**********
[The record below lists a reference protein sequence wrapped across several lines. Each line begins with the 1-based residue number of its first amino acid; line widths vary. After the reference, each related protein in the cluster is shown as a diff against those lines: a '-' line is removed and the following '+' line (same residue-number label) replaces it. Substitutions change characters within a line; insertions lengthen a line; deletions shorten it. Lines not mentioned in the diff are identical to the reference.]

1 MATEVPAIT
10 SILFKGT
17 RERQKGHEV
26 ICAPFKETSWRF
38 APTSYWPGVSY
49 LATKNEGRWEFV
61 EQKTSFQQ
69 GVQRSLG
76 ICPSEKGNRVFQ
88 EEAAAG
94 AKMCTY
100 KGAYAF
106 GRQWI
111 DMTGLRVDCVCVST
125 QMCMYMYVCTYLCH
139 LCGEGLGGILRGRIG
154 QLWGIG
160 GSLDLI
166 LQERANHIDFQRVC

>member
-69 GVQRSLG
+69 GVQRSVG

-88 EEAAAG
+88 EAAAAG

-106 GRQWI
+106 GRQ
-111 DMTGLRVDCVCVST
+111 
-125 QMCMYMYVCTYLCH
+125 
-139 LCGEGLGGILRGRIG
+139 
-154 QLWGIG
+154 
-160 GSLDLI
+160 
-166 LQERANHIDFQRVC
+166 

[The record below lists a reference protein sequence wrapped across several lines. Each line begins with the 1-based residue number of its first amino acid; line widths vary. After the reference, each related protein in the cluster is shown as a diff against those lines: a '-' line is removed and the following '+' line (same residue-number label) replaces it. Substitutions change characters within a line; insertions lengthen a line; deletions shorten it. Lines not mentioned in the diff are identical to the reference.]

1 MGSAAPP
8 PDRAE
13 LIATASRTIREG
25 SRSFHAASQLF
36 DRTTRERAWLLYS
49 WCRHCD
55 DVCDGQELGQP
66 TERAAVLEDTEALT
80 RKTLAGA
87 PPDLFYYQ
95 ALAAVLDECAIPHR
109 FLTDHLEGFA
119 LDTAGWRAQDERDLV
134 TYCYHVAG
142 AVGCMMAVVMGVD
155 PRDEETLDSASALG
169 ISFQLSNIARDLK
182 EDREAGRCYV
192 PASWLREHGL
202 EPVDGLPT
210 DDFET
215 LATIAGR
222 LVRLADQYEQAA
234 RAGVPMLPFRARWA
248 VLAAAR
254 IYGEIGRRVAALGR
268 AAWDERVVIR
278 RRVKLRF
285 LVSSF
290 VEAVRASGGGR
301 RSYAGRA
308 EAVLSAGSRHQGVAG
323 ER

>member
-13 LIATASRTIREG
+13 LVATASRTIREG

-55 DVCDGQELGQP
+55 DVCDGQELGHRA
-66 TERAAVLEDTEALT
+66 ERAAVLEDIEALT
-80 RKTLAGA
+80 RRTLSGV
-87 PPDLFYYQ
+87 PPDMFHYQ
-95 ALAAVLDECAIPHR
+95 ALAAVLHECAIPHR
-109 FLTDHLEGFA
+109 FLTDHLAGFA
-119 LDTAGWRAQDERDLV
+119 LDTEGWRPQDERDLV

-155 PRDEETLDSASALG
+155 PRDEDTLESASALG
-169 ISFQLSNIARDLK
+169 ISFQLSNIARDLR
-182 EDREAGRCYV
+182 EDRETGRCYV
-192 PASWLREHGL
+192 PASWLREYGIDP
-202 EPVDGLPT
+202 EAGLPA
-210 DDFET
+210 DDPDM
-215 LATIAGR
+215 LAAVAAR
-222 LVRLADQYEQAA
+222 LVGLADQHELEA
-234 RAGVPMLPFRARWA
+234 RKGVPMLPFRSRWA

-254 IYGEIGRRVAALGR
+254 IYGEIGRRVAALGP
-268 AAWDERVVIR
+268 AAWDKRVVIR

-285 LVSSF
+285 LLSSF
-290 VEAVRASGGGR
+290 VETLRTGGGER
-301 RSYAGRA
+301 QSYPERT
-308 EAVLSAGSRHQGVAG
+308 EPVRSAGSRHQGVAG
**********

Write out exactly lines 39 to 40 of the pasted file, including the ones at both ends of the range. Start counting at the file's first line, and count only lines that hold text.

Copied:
+166 

[The record below lists a reference protein sequence wrapped across several lines. Each line begins with the 1-based residue number of its first amino acid; line widths vary. After the reference, each related protein in the cluster is shown as a diff against those lines: a '-' line is removed and the following '+' line (same residue-number label) replaces it. Substitutions change characters within a line; insertions lengthen a line; deletions shorten it. Lines not mentioned in the diff are identical to the reference.]